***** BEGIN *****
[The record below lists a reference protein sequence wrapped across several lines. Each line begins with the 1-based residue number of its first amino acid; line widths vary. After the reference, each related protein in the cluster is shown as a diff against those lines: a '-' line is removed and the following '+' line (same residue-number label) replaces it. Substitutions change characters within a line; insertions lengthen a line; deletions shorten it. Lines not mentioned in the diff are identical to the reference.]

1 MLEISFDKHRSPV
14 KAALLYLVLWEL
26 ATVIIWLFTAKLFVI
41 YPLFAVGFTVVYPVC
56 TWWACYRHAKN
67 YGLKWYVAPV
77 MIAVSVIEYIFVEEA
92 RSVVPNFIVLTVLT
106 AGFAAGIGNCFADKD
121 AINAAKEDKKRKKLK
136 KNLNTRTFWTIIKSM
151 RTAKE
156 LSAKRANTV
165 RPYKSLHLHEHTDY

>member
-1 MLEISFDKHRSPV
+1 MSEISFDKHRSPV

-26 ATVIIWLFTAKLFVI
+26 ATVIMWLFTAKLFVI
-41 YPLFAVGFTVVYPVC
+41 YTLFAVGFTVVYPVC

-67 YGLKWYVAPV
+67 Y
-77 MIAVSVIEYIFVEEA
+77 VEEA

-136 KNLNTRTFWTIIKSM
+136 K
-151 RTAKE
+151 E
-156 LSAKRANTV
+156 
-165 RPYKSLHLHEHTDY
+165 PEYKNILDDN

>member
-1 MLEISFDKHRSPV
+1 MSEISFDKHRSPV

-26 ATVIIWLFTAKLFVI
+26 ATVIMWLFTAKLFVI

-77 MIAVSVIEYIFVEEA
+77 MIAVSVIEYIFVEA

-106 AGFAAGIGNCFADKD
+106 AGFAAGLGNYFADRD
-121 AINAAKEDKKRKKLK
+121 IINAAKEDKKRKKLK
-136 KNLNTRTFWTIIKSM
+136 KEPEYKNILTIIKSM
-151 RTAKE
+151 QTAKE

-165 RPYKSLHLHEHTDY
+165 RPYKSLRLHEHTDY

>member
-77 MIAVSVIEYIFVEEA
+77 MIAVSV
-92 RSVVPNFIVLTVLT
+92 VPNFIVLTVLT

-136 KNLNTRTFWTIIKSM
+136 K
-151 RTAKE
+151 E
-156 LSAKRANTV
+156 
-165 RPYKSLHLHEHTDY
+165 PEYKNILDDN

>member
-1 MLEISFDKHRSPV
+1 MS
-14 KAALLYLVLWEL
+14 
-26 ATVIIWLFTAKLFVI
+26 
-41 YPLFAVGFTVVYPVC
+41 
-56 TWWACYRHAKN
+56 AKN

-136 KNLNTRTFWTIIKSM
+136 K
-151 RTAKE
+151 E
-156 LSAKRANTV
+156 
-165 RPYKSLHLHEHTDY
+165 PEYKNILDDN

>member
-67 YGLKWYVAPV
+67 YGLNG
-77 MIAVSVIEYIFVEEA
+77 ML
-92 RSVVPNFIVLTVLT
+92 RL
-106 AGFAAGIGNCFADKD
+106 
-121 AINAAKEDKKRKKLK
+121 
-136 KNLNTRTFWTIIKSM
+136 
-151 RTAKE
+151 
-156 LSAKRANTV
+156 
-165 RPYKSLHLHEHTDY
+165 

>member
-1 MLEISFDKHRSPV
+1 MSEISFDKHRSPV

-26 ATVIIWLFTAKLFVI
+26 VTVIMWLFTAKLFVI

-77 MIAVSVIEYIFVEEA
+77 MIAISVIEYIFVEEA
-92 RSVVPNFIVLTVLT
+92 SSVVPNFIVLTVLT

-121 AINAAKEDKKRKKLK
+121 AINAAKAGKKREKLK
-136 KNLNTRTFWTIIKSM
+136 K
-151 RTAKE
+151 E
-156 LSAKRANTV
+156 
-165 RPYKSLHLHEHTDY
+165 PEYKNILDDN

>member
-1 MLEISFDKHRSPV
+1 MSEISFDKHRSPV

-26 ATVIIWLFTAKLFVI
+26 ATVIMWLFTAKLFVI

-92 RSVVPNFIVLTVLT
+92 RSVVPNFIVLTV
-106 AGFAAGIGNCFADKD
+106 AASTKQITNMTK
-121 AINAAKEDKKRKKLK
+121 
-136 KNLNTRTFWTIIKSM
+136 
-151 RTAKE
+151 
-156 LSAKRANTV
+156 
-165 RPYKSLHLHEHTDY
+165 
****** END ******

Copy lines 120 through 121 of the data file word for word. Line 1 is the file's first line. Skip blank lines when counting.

-165 RPYKSLHLHEHTDY
+165 PEYKNILDDN